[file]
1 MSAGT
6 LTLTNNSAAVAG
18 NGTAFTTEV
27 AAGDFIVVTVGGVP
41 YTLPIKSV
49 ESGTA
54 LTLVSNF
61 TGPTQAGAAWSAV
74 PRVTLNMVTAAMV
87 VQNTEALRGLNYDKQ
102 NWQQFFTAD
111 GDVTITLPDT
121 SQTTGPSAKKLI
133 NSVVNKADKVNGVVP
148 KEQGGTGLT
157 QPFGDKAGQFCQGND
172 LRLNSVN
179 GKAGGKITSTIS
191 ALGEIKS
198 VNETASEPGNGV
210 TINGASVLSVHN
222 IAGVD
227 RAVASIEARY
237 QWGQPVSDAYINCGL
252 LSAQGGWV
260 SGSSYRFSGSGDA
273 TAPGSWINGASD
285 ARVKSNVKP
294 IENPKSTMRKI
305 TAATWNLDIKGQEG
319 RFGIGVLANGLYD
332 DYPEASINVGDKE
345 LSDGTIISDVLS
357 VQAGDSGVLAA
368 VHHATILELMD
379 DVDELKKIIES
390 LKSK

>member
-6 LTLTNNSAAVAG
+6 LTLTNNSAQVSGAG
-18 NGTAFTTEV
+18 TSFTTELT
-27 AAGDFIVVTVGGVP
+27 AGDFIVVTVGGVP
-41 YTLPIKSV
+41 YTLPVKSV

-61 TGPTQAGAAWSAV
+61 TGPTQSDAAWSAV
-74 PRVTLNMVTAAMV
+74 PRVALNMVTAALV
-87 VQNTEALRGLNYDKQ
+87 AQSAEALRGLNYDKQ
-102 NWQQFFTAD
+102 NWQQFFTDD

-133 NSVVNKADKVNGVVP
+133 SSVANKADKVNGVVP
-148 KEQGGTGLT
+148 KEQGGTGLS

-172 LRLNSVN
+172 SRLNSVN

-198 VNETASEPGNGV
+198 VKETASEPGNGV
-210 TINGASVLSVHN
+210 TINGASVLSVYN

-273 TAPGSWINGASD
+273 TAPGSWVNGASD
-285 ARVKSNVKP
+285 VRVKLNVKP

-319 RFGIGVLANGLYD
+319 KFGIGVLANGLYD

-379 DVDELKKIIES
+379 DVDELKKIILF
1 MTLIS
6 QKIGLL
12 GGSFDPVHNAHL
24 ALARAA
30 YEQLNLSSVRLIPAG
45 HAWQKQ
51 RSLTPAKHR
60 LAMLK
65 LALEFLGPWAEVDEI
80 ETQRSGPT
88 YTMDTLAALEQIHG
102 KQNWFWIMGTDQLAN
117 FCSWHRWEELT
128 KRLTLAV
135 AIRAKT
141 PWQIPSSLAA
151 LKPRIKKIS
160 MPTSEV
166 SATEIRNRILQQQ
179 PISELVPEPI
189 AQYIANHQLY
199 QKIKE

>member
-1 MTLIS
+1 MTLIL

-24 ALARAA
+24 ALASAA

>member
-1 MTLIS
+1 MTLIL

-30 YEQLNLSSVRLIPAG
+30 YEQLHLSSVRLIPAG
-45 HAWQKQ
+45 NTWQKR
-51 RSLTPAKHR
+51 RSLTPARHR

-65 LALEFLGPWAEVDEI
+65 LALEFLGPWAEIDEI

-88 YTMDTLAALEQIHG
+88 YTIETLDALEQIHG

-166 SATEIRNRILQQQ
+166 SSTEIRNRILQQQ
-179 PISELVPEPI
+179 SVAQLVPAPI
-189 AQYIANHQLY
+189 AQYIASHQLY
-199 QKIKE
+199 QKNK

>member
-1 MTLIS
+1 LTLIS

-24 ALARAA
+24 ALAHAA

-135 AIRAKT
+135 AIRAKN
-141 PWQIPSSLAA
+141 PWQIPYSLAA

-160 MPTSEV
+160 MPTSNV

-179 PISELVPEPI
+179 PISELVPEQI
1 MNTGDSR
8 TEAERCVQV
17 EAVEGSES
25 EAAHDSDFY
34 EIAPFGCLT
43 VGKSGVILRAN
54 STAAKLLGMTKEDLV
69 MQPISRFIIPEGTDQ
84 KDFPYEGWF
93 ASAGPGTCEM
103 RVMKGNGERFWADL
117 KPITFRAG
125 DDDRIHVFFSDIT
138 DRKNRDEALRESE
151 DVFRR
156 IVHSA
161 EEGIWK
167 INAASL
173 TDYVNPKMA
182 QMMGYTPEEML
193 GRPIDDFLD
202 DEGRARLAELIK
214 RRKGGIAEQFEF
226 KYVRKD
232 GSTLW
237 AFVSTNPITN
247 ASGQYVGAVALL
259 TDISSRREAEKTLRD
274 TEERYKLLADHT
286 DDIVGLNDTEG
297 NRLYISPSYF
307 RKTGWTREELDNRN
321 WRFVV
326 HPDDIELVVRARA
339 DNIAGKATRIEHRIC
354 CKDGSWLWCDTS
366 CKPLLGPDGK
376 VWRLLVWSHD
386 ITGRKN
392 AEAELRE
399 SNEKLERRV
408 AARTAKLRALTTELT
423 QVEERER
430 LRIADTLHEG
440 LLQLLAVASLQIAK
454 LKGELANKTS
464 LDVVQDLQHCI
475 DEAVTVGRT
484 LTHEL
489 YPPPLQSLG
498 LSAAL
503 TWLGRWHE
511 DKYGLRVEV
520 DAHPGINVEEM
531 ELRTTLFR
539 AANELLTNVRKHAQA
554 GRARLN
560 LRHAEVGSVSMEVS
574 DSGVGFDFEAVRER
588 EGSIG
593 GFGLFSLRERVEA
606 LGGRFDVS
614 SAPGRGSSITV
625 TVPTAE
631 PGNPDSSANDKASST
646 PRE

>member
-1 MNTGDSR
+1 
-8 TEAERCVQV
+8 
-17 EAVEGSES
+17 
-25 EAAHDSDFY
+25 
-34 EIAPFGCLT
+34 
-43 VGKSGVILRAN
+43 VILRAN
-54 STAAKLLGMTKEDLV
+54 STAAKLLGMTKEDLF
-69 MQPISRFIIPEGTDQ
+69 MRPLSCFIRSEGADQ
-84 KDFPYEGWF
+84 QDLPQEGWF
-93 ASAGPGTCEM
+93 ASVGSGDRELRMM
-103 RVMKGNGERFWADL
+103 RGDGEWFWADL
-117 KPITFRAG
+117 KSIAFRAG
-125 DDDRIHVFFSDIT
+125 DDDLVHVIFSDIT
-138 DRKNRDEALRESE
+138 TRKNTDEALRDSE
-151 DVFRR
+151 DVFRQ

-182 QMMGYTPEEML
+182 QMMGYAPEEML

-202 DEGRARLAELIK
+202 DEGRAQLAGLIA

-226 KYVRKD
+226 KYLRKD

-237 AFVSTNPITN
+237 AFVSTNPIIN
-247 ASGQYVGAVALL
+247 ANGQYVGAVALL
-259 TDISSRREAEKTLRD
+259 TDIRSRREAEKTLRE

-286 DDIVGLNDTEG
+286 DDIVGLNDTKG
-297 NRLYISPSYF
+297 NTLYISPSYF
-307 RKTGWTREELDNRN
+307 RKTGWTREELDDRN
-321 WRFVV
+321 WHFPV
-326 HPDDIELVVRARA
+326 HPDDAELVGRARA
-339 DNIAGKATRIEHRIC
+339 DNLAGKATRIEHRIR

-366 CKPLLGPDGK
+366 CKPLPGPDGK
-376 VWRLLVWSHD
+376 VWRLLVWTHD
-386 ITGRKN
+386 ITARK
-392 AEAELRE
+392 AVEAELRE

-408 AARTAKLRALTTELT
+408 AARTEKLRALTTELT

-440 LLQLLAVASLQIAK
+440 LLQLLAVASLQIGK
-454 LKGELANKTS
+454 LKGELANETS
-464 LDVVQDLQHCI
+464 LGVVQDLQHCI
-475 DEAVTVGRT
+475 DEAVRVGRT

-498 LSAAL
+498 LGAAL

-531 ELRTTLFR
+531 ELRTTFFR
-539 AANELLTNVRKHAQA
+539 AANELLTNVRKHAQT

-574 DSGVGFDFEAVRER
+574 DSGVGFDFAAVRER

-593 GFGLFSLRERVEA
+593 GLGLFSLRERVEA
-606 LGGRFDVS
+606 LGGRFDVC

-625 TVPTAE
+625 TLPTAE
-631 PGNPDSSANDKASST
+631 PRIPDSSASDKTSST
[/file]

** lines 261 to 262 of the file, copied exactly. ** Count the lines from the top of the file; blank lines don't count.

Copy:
-392 AEAELRE
+392 AVEAELRE